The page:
Top Ten Tuesday is a theme from That Artsy Reader Girl's blog.
They set the topic, we make the lists. Visit their site to see more on this topic
Lilac Girls by Martha Hall Kelly
I enjoy historical fiction and I really did enjoy reading this story, but parts of it were so gruesome I can't read it again. The book has multiple perspectives, including a Nazi doctor and a young woman experimented on by the Nazis while in a camp. Someone in my book club recently suggested it and I told them, "I guess we can read it if you guys are really really interested, but it'll be hard for me." (So hopefully they don't choose it!)
The Girl You Left Behind by Jojo Moyes
Same as above, really. This book has two stories, both sad. The first story is in Occupied France during WWI, the second story is in the early 2000s London. (see here for more on it.) I loved this book, but I became far too invested in it while reading and it ripped my heart out many times over. So for that reason, I cannot re-read it. Ever.
The Returned by Jason Mott
Deceased people return to the world, unaware of their own deaths, and wanting to resume their lives with their loved ones. You may start to sense a trend here...this book was so good, but just so incredibly sad. Because of that, I don't know if I could go through it again.
The Kitchen House by Kathleen Grissom
Again with the grim historical fiction. This tale was about a young white woman who had been raised as a slave, with the slaves on a plantation. As a child she's one of them, but as she grows, her place on the plantation changes. This was an incredibly well-written book, but there were some parts that were just so dark, I don't know if I could revisit it again.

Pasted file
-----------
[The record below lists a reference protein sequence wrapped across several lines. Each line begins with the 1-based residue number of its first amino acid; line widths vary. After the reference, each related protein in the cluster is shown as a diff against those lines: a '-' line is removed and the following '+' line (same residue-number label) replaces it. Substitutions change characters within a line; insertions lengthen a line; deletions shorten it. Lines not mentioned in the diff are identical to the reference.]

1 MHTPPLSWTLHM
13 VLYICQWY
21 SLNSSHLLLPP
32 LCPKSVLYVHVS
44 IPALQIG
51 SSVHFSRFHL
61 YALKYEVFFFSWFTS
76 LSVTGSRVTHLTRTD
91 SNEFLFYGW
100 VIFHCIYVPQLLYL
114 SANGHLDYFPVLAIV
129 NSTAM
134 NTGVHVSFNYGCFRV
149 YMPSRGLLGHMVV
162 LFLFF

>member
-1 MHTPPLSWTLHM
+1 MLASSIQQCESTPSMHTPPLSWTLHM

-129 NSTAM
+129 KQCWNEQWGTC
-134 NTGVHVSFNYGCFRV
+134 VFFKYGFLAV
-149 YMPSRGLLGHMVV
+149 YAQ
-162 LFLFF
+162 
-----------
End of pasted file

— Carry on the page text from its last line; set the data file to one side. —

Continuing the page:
Seveneves by Neal Stephenson
This book was my mountain to overcome. It took me a year to read, on and off. The book is really two books in one, and as I was nearing the end of the first story, I became far too invested and worried about the characters living in the space station after the assumed destruction of Earth. It was a book to tackle.
Still Alice by Lisa Genova
I didn't think I'd enjoy this tale of a college professor who slowly succumbs to early onset Alzheimer's, but the author really hooked me with the writing style. The book was written from Alice's perspective, which allowed me as a reader to be just as confused as Alice was. However, I don't think it's a book I'd enjoy revisiting.
All the Bright Places by Jennifer Niven
Serpent of Venice by Christopher Moore
I really enjoy Christopher Moore's books; they're incredibly complex, intelligent, and funny. This book was a continuation of his book Fool which I had also loved. I enjoyed both books, but they just weren't the type of books I felt the need to re-visit.
The Impossible Knife of Memory by Laurie Halse Anderson
I loved Laurie Halse Anderson's previous books Speak and Winter Girls, so I was very excited to learn she had released a new teen novel. This book hit me at a time when I related a bit too much to the main character's struggles, so again with the tears. Well-written and definitely recommended, just not for re-reading.
Sweep series by Cate Tiernan
As a teen, I was a little bit obsessed with this book series. I was fascinated by the witchcraft, the love triangles, everything. I don't think I could ever re-read them because, as an adult, I'm kind of afraid of what I'd find in these books. I can't imagine I'd be as hooked on the magic of the stories now, and I don't want to taint my memories of these books I loved.
So that's my list. What books did you love, but won't re-read?